Unmet Health and Social Needs of Rural Residents with Disability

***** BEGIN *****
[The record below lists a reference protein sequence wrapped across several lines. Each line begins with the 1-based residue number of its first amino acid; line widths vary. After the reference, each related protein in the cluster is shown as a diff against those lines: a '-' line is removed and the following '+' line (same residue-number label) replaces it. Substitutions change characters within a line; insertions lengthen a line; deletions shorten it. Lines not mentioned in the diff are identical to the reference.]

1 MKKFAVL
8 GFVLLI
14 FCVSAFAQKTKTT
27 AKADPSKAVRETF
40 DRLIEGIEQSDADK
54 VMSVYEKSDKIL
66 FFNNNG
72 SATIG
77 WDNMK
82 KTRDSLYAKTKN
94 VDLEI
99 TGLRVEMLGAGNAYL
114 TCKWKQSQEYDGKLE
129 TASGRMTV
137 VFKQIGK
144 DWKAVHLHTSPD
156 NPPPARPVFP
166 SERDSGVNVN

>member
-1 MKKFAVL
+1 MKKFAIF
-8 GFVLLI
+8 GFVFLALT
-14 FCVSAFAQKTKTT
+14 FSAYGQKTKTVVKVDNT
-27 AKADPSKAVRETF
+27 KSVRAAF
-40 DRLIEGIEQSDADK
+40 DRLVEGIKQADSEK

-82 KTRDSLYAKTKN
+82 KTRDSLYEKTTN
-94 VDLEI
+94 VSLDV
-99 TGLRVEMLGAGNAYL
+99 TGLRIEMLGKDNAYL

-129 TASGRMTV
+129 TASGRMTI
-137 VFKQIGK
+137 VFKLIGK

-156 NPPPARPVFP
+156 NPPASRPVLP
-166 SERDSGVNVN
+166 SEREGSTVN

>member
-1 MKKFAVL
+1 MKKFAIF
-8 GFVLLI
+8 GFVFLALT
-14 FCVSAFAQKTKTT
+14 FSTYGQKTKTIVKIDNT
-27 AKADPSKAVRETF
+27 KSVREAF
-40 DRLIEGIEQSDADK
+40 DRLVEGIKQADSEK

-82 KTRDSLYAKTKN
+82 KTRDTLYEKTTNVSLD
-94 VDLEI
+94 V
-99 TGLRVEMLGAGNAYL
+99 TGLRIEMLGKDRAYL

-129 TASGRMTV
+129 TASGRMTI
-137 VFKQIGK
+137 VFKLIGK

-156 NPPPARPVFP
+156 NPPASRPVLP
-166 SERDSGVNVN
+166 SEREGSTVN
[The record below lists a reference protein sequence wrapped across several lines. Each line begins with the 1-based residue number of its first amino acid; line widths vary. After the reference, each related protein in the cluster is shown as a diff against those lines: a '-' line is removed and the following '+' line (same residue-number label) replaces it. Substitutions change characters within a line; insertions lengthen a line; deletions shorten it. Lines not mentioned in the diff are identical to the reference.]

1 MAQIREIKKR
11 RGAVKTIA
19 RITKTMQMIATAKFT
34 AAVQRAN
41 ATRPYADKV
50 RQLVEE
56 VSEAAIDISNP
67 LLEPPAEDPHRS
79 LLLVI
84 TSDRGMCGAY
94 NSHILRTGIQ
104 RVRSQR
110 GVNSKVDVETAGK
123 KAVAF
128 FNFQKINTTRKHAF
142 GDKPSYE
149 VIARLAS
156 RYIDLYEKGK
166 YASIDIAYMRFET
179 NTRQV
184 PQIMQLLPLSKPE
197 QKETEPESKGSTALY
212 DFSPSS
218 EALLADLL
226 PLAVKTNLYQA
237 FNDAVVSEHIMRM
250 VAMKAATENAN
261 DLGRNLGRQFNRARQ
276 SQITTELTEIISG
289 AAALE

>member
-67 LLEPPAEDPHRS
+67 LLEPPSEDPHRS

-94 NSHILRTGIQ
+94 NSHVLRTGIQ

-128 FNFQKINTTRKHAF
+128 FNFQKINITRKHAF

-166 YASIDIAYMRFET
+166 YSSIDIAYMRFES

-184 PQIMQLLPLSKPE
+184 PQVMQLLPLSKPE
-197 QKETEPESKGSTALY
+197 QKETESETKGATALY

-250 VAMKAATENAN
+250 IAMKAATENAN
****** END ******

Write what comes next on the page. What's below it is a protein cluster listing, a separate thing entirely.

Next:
There is growing evidence that a consequential percentage of individuals who become infected with COVID-19 will develop long-term health conditions, some of which may be disabling. Even before the public health emergency, disability was a substantial concern in the United States, affecting more than 61 million adults nationally. Prior research has confirmed that the prevalence of disability is particularly pronounced in rural communities and rural residents experience disability at higher rates than their urban counterparts. Some analyses have suggested that rural-urban disparities in disability prevalence are particularly pronounced among Black and other minoritized races and ethnicities. Extensive research suggests individuals with physical and mental disabilities may experience multiple barriers to needed health care and social supports. Although research is limited, poorer access to insurance coverage, lower rates of specialty care availability, and greater travel distances may place rural residents at greater risk for unmet needs, and some single-state and qualitative studies suggest that rural residents with disabilities struggle to obtain primary and specialty care because of affordability, availability, and transportation issues. However, the lack of national data on rural-urban differences in access to healthcare services may limit policymakers' abilities to develop comprehensive strategies to address any access concerns. This project will address this gap by examining rural-urban differences in access to health care and social wellbeing for adults experiencing disability.